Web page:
Franz Roberti is a famous orchestra conductor who has a number of girlfriends. While talking with his old music teacher, Professor Thalma, he meets Constance, an aspiring music composer. ... See full summary »
Escaping to England from a French embezzlement charge, widower Henry Scarlett is accompanied by daughter Sylvia who, to avoid detection, "disguises" herself as a boy, "Sylvester." They are ... See full summary »
A young man falls in love with a girl from a rich family. His unorthodox plan to go on holiday for the early years of his life is met with skepticism by everyone except for his fiancée's eccentric sister and long suffering brother.
Mountain girl Trigger Hicks, a fierce loner equally handy with a rock or a prayer, is in danger of having her faith-healing mistaken for witchcraft by the neighbors. She shows a vulnerable ... See full summary »
"Dakota," a young soldier on a pass in New York City, visits the famed Stage Door Canteen, where famous stars of the theatre and films appear and host a recreational center for servicemen ... See full summary »
Terry Randall, rich society beauty, has decided to see if she can break into the Broadway theatre scene without her family connections. She goes to live in a theatrical boarding house and finds her life caught up with those of the other inmates and the ever-present disappointment that theatrical hopefuls must live with. Her smart-mouth roommate, Jean, is approached by a powerful producer for more than just a role. And Terry's father has decided to give her career the shove by backing a production for her to star in, in which she's sure to flop. But his machinations hurt more than just Terry. Written by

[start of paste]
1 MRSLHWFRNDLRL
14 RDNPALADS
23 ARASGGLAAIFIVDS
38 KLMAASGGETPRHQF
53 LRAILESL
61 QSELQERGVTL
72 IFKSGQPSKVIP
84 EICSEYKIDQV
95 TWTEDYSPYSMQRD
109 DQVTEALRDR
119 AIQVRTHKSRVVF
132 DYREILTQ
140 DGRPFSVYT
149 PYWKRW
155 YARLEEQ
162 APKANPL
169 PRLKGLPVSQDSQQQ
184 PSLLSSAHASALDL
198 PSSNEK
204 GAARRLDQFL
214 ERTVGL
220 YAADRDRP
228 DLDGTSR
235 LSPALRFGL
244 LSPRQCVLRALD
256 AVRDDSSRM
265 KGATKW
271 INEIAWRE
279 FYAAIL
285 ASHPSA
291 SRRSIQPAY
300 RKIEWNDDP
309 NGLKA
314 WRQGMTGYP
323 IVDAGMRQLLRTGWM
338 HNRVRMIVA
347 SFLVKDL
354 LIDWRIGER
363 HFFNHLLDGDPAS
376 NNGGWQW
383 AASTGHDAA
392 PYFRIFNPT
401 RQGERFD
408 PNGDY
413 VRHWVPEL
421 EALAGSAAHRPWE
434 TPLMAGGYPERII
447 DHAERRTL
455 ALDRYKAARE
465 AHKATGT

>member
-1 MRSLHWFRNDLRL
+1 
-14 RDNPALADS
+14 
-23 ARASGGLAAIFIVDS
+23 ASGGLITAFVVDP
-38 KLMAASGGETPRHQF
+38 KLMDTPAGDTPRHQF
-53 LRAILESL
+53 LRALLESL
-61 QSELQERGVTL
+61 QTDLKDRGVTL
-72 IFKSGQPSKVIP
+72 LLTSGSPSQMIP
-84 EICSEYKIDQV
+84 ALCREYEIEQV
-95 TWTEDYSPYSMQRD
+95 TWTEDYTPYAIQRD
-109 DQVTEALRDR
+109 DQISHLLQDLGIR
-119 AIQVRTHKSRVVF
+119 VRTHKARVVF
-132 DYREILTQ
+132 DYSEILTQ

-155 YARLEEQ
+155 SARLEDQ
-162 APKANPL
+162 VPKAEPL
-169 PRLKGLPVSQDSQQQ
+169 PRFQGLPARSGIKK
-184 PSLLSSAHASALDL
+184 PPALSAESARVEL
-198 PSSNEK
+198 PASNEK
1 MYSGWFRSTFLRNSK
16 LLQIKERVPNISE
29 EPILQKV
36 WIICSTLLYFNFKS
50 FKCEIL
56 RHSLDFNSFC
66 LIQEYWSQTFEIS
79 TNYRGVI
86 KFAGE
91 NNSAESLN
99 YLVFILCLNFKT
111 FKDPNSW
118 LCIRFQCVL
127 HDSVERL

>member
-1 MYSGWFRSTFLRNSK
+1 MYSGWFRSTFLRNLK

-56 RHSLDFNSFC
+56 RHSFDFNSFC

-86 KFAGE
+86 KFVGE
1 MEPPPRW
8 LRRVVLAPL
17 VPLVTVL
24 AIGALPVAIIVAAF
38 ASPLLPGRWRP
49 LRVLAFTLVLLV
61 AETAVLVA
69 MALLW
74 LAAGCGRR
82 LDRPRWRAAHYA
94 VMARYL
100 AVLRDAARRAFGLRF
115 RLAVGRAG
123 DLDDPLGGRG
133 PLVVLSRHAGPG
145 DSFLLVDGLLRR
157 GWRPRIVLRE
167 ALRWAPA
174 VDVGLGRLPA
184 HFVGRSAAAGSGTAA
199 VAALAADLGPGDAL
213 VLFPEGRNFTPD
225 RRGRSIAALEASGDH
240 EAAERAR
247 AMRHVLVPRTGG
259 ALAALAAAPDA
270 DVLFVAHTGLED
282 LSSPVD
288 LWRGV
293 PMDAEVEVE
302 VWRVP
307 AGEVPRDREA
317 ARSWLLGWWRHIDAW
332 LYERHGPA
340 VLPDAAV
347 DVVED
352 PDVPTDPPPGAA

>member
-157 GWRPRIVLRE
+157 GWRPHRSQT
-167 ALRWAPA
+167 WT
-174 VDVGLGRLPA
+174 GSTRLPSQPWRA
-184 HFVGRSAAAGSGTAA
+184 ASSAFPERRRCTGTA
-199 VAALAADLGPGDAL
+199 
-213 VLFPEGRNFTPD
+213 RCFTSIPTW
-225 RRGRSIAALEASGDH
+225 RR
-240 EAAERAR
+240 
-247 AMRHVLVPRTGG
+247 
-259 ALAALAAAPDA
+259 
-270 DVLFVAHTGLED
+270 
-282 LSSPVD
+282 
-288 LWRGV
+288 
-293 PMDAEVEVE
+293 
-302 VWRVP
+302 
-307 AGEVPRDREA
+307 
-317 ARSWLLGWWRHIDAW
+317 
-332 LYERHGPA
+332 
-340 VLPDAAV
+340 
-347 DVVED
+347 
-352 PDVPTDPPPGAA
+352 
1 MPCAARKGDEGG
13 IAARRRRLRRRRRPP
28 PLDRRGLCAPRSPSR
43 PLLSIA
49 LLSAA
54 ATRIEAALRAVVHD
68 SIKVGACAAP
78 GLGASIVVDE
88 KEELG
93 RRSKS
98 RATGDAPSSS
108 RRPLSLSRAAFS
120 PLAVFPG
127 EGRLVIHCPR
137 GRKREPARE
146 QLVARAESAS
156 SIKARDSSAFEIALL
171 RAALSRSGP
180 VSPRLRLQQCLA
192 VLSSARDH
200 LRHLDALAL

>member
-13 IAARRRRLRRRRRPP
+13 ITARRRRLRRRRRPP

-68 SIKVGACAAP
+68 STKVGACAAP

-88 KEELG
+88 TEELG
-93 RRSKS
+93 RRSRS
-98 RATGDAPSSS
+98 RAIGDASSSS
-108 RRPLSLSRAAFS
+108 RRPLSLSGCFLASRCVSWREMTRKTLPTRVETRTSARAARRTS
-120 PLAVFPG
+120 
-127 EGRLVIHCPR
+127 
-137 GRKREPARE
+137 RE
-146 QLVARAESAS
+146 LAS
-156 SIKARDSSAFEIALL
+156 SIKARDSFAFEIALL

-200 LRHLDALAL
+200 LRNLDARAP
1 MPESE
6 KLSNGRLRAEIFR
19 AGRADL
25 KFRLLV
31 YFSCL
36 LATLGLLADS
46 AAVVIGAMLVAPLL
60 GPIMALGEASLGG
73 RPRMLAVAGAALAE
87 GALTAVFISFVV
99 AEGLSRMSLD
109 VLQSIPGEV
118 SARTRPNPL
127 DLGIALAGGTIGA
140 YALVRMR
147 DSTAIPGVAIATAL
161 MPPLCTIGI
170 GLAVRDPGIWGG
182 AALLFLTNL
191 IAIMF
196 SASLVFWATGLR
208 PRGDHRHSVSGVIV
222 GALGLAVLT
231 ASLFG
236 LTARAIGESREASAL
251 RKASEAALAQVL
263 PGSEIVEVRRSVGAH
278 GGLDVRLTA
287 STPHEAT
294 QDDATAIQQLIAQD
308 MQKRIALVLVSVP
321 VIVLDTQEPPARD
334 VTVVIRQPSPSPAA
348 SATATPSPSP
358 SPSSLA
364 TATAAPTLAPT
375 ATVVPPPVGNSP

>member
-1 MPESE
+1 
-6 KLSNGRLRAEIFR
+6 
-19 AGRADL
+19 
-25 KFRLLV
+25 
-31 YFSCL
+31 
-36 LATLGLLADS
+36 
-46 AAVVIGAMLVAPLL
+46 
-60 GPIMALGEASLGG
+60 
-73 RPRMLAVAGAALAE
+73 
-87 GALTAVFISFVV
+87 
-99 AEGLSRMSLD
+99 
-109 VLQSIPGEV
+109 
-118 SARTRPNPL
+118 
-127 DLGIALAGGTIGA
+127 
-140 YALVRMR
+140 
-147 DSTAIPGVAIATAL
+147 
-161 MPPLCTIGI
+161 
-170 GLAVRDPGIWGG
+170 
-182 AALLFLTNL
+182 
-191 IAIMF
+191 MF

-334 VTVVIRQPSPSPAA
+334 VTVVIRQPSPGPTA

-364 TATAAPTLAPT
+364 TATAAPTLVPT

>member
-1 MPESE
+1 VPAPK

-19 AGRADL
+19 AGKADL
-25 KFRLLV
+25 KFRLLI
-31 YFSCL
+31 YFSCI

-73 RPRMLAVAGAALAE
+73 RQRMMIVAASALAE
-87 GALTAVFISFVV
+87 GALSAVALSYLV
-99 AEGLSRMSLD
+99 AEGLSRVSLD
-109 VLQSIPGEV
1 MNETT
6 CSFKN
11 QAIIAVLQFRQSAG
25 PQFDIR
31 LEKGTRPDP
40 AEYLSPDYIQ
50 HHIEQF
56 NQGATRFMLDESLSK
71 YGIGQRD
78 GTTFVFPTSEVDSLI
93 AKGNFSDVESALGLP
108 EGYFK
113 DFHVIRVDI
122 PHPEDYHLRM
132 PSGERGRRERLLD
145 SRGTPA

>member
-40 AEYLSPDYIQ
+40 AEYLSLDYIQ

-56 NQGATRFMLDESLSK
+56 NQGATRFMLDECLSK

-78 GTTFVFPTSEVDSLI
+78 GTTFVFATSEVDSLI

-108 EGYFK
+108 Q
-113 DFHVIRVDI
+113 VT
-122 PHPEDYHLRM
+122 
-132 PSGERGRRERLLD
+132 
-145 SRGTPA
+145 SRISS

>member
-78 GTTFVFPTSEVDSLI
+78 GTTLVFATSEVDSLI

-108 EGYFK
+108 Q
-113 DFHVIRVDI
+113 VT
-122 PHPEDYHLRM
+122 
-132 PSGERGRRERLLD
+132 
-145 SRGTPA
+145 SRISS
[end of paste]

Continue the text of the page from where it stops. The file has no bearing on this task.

The band at Club Grotto, where Jean and Annie perform a dance number, includes a female vocalist who can be seen singing in the background, but no vocals are heard on the soundtrack. See more »
[after a dinner where Terry Randall has evidently spoken very eloquently about Shakespeare]
Well, I don't like to gossip, but that new gal seems to have an awful crush on Shakespeare!
I wouldn't be surprised if they get married!
[with genuine naiveté]
Oh, you're foolin'! Shakespeare's dead!
[Feigning surprise, playing along to entertain the others]
Well, if he's the same one that wrote "Hamlet", he is!
[playing along, too]
Never heard of it.
Well, certainly you must have heard of "...
[...] See more »
Something very sinister happened to movies between 1937 and the 1950s that made this kind of film impossible to make. It's a terrific example of ensemble acting, with no one taking a back seat to anyone else. Ginger Rogers is absolutely amazing, especially after seeing some of the fluffy stuff she did with Astaire. It's hard to believe this is the same actress.
The dialogue zips along with lighting speed including some great laugh-out-loud one-liners. What a wonderful script! Very much like "Grand Hotel" in its structure and shockingly adult themes.
The relationships between all the women are so complex it's hard to believe it was actually made when it was. It makes men look very bad - at best we're imbeciles, at worst, Svengalis. And it has the same kind of uneasiness and disillusionment with the theater that "Sunset Boulevard" had with the movies. I wish there were more like it.
36 of 36 people found this review helpful.
Was this review helpful to you?